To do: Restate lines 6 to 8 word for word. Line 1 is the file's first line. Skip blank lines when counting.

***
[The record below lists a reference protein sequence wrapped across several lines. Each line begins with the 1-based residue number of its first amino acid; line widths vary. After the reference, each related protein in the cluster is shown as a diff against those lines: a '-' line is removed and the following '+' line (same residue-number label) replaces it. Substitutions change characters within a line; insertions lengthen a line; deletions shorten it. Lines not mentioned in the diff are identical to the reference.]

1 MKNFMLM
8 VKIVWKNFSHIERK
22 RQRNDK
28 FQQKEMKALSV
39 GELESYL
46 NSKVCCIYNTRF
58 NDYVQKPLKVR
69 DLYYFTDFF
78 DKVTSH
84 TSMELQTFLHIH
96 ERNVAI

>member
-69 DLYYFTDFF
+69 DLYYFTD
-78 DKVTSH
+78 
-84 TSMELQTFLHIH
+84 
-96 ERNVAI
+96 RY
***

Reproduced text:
39 GELESYL
46 NSKVCCIYNTRF
58 NDYVQKPLKVR